NCPA - National Center for Policy Analysis


March 14, 2008

In a 2001 report, the International Panel on Climate Change (IPCC) published a graph that showed relatively stable temperatures from A.D. 1000 to 1900, with temperatures rising steeply from 1900 to 2000.  This graph, commonly known as "the hockey stick," has been used to support the theory that human energy use over the last 100 years has caused unprecedented rise global warming.  However, several studies cast doubt on the accuracy this graph, and in 2006 Congress requested an independent analysis of it, notes H. Sterling Burnett, a senior fellow with the National Center for Policy Analysis.

A panel of statisticians chaired by Edward J. Wegman, of George Mason University, found significant problems with the methods of statistical analysis used by the researchers and with the IPCC's peer review process.


  • The researchers who created the graph used the wrong time scale to establish the mean temperature to compare with recorded temperatures of the last century.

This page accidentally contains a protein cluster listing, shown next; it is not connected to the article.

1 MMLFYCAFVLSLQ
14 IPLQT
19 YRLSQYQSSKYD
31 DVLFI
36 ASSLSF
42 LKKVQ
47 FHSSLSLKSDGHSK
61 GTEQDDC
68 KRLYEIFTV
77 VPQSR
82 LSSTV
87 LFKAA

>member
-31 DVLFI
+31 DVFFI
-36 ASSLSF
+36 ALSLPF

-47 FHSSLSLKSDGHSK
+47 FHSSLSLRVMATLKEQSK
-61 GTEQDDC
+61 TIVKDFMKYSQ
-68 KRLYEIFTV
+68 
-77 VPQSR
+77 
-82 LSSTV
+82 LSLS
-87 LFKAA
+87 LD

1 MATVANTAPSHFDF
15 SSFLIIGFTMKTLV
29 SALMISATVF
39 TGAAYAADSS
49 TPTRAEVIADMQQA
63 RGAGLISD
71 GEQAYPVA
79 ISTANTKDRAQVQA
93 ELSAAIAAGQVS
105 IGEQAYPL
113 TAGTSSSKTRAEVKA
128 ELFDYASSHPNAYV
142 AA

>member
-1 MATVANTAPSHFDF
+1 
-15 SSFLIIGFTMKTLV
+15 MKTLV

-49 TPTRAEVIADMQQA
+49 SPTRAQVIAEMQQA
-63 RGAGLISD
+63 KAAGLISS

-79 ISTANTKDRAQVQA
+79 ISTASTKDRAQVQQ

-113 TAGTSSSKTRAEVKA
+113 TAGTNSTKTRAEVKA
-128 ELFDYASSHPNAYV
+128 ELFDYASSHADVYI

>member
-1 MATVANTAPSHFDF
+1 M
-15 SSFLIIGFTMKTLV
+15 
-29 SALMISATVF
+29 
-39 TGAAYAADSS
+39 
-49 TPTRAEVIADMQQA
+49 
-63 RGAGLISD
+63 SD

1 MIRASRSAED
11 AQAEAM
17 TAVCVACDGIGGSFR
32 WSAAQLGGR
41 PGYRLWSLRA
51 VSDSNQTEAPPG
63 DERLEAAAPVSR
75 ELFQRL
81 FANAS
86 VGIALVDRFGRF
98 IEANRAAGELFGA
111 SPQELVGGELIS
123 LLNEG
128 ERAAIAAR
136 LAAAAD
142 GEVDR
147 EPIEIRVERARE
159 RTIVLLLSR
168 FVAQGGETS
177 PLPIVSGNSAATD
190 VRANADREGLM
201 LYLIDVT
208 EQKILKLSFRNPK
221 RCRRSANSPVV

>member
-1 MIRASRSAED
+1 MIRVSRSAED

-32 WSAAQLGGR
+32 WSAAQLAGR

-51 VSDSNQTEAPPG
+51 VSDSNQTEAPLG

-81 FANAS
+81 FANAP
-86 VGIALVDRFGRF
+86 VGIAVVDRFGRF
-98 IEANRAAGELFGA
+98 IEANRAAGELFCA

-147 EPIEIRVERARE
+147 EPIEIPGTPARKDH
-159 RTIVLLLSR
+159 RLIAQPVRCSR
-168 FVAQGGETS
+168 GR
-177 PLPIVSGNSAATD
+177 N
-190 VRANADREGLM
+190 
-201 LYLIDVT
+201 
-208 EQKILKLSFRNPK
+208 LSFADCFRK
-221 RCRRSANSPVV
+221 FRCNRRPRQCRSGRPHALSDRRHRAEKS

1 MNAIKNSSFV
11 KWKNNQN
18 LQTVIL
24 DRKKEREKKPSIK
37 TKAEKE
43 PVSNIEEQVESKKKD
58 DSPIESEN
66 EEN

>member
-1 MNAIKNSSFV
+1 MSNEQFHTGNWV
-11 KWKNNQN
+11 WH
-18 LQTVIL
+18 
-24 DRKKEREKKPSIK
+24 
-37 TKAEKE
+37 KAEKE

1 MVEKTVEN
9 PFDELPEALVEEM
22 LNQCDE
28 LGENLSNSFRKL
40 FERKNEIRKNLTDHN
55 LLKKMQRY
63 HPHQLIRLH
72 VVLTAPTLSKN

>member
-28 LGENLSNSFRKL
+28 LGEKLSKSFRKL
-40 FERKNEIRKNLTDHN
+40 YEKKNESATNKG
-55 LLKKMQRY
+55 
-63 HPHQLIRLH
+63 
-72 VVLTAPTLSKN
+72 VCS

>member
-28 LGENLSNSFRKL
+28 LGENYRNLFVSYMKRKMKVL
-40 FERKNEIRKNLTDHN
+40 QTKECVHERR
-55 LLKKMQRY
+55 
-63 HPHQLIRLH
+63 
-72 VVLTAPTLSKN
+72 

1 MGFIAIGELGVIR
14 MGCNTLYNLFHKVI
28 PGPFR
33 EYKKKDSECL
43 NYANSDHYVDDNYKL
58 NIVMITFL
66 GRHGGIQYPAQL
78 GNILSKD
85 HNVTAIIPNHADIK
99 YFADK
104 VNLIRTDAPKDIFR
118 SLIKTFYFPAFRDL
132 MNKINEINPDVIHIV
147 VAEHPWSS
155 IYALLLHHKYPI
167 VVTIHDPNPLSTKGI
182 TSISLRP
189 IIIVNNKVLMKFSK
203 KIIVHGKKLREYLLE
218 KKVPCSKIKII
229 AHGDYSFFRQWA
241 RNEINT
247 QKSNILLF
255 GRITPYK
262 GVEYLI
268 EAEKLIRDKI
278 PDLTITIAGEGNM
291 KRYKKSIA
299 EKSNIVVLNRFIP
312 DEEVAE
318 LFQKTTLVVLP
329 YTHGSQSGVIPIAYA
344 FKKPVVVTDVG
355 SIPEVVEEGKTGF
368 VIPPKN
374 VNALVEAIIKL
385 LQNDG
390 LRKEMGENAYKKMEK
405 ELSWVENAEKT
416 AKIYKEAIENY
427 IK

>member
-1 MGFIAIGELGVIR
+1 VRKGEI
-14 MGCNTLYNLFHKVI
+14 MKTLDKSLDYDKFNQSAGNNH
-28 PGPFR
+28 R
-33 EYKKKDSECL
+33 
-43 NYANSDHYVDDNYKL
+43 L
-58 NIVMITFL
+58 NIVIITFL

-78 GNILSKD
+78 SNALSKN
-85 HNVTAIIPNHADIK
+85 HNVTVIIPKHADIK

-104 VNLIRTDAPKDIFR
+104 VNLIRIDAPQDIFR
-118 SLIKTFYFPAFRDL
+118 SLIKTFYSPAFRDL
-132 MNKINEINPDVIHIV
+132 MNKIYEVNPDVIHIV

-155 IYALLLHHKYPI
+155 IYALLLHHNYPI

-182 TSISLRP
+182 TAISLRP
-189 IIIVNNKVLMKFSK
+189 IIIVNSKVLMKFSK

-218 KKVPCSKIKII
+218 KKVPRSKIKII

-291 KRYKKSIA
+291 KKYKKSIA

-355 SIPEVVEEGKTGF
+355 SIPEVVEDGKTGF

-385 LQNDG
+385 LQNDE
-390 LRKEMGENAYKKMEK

• Because the mean temperature was low, the recent temperature rise seemed unusual and dramatic.
  • Furthermore, the community of specialists in ancient climates from which the peer reviewers were drawn was small and many of them had ties to the original authors.
  • These problems led Wegman's team to conclude that the idea that the planet is experiencing unprecedented global warming "cannot be supported."

Even using accurate temperature data, sound forecasting methods are required to predict climate change.  Over time, forecasting researchers have compiled 140 principles that can be applied to a broad range of disciplines, including science, sociology, economics and politics.

In a recent NCPA study, Kesten Green and J. Scott Armstrong used these principles to audit the climate forecasts in the IPCC's Fourth Assessment Report:

  • They found the IPCC clearly violated 60 of the 127 principles relevant in assessing the IPCC predictions.
  • It could only be clearly established that the IPCC followed 17 of the more than 127 forecasting principles critical to making sound predictions.

Source: H. Sterling Burnett, "Climate Panel on the Hot Seat," The Washington Times, March 14, 2008.


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